East Africa’s growing urban population
East Africa continues to urbanize rapidly. According to the Kenya’s 2009 census, 32 per cent of Kenya’s population lived in urban areas, almost double the 18 per cent in 1990v. In Tanzania, the urban population grew from 19 per cent in 1990 to almost 30 per cent of the total population according to the 2012 census data vi. Uganda’s urban population made up over 18 per cent of the country’s total, up from 11 per cent in 1990 vii. Rwanda’s urban population was estimated at almost 15 per cent in mid-2011 viii. Interestingly, this is lower than the 16 per cent in 2006 and the 19 per cent that was projected for 2010 by the UN’s World Urbanization Prospects ix. In the absence of more recent census data, it is difficult to tell whether Burundi’s urbanization rate has changed since it was estimated at 11 per cent in 2010.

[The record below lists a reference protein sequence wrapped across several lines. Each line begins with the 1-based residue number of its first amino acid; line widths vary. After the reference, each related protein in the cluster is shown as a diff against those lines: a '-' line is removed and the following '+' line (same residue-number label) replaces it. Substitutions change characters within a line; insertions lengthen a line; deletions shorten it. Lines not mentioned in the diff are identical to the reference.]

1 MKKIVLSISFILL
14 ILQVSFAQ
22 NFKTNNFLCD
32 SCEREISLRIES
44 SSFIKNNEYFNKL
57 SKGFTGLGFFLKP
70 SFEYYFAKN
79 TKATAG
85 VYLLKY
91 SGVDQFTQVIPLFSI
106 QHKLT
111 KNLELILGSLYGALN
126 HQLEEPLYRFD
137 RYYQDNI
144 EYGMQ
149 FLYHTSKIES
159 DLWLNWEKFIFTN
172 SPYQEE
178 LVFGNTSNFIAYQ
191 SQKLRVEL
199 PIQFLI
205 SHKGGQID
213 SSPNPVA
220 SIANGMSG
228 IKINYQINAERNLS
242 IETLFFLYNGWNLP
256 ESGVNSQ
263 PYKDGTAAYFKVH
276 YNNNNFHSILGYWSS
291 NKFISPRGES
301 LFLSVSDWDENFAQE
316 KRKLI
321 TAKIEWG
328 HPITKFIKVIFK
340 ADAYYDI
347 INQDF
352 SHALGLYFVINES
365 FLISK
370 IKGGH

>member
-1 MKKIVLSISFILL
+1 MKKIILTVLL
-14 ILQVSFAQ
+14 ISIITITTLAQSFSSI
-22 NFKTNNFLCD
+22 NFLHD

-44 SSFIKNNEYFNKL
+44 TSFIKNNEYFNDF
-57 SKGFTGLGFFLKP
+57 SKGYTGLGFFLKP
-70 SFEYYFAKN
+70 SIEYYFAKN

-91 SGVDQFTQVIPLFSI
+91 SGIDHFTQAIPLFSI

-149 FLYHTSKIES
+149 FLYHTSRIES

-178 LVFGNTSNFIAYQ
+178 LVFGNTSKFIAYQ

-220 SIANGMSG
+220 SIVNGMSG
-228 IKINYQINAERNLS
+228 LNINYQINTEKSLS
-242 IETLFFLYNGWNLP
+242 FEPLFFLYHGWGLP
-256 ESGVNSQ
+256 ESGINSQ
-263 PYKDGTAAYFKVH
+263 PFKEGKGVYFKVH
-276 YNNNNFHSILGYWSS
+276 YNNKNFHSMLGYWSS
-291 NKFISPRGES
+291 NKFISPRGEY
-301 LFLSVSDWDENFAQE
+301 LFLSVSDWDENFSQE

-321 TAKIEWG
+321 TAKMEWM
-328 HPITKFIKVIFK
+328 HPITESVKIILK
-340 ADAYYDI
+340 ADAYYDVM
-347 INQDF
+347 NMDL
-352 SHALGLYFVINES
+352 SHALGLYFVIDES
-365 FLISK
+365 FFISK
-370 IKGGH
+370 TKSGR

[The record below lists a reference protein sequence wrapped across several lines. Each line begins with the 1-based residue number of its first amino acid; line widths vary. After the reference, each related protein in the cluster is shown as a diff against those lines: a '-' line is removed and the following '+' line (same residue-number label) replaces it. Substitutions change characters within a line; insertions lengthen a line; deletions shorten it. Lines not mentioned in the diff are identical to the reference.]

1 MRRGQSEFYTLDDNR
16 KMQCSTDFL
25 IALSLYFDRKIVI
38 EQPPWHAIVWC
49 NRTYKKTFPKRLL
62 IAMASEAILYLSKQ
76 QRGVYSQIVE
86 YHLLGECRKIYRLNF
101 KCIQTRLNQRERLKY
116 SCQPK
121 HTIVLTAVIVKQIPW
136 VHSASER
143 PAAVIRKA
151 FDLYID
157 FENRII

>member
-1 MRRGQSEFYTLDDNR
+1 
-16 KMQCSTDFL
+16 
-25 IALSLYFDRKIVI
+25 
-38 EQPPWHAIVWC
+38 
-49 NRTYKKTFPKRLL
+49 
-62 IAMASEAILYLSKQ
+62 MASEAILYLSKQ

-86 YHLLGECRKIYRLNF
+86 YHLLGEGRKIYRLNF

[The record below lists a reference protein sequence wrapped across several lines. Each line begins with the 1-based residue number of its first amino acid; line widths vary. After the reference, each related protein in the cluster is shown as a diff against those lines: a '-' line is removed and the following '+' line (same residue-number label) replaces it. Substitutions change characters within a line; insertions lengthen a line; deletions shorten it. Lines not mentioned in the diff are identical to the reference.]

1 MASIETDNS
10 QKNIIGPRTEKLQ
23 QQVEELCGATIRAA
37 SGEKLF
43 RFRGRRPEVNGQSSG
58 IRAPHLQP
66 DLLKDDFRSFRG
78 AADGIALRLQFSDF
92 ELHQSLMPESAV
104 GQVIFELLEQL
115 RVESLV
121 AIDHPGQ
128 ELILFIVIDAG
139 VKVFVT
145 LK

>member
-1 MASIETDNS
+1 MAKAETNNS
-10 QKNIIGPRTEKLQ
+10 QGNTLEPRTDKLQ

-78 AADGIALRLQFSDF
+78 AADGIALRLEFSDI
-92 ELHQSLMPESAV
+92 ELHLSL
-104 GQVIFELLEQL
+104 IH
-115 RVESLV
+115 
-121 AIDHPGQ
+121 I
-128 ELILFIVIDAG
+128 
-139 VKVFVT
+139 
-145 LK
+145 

The rate of urbanization across East Africa is growing at between 4.9 per cent in Burundi and about 4.2 per cent for Kenya x. At these growth rates, the number of people living in East Africa’s cities will double in the next 16 years. Most of them will probably end up in the region’s unplanned settlements in and around its cities and towns.